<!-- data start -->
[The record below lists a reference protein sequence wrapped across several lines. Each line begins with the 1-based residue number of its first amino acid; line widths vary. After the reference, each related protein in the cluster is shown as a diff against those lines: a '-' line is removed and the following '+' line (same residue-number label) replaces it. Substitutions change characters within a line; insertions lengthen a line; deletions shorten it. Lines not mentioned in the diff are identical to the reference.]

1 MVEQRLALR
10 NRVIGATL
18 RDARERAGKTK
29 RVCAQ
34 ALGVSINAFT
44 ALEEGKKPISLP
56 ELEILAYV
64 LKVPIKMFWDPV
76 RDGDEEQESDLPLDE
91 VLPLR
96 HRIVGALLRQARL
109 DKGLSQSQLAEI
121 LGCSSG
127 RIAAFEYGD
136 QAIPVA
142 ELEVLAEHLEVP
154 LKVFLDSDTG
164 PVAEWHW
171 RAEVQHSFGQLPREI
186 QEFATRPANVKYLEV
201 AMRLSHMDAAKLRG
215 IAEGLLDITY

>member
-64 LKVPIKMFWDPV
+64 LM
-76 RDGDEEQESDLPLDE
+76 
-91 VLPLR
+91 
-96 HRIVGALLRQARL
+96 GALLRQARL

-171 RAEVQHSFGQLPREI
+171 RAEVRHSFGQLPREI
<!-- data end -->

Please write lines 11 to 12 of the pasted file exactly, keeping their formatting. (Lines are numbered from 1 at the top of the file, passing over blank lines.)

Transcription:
91 VLPLR
96 HRIVGALLRQARL